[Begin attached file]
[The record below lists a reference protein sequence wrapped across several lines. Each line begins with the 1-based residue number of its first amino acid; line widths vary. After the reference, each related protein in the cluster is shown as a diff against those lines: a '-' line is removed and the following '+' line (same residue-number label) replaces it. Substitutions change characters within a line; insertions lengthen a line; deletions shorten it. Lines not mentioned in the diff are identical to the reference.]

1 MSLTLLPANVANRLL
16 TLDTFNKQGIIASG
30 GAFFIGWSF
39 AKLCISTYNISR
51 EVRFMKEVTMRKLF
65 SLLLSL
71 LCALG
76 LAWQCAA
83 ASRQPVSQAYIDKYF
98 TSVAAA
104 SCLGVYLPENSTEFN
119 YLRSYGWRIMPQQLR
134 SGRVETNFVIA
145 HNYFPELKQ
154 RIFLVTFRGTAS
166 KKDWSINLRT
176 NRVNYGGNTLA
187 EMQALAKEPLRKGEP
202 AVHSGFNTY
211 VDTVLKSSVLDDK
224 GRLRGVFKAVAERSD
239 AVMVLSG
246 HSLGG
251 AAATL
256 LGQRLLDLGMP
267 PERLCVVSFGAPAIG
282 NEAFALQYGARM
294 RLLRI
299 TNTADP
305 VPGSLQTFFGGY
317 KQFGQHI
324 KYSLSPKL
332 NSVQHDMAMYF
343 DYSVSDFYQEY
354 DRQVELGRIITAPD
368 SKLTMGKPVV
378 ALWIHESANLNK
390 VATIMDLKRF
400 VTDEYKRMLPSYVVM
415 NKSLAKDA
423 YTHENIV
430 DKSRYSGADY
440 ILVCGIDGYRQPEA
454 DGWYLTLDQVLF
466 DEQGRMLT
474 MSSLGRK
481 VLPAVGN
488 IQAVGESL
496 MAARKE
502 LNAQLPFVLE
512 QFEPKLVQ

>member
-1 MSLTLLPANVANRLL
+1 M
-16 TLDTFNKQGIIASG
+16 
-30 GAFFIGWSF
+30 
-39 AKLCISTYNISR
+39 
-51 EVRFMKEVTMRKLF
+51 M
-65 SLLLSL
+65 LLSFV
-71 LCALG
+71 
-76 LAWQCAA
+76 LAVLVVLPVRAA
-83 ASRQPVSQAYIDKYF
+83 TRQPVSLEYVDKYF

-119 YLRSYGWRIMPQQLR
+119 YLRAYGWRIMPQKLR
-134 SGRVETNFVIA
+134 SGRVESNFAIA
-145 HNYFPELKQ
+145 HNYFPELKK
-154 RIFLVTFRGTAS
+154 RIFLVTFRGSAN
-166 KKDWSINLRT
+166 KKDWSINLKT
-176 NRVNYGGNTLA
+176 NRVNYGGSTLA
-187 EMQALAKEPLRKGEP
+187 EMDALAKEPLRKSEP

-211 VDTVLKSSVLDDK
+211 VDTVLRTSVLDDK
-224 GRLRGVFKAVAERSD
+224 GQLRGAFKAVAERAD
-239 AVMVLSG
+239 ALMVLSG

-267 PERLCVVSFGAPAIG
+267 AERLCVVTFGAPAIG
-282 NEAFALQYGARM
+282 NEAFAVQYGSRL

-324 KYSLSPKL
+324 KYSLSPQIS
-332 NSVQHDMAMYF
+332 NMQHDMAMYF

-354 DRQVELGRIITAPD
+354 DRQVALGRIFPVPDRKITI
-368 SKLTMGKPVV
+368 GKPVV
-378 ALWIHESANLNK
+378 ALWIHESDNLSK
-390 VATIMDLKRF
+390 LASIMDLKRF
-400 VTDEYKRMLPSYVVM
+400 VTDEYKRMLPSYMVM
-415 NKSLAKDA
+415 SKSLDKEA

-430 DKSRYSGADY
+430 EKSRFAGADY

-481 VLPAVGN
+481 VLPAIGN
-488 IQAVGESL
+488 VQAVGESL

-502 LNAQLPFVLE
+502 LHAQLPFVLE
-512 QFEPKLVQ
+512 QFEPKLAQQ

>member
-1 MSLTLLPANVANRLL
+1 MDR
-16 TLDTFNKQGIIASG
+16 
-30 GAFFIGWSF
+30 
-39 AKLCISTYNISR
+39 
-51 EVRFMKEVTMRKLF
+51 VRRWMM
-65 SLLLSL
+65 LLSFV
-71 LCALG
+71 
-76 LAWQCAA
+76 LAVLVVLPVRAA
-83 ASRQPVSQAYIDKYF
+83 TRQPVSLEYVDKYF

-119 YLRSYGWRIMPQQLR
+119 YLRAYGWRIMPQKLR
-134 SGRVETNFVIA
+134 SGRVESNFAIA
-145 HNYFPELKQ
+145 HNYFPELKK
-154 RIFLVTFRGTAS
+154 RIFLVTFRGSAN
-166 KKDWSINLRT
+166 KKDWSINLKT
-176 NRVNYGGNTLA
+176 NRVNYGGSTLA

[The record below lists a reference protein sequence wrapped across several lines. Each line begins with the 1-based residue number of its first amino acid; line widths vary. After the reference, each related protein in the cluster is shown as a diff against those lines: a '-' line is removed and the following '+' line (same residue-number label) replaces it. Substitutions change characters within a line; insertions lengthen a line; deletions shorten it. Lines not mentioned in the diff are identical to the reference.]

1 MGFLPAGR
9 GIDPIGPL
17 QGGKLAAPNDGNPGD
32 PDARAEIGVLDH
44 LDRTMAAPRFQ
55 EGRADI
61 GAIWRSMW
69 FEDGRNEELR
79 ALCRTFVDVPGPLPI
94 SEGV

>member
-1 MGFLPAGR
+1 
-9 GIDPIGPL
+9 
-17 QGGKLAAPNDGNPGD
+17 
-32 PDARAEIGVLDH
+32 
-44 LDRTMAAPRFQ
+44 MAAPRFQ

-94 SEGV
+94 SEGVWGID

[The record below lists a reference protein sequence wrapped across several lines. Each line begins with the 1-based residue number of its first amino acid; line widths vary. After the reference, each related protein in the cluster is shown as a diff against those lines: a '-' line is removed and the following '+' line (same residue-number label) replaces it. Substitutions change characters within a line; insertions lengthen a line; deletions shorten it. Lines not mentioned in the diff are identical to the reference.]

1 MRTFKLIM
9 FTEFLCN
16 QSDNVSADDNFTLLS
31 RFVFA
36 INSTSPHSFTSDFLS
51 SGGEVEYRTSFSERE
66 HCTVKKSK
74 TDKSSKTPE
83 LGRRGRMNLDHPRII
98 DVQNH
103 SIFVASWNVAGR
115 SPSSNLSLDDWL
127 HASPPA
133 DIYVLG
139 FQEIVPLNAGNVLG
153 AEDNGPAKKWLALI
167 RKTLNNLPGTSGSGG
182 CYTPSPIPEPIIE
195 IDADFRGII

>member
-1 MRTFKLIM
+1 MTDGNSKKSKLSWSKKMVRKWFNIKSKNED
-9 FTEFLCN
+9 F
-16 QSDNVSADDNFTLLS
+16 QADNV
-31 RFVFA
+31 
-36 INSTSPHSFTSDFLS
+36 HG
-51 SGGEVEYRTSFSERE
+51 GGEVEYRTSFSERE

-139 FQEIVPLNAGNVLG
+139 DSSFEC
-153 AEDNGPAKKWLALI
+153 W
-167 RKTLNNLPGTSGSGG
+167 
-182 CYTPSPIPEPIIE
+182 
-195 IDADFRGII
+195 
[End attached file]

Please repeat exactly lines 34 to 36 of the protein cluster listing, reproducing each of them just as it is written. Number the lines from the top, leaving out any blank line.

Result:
332 NSVQHDMAMYF
343 DYSVSDFYQEY
354 DRQVELGRIITAPD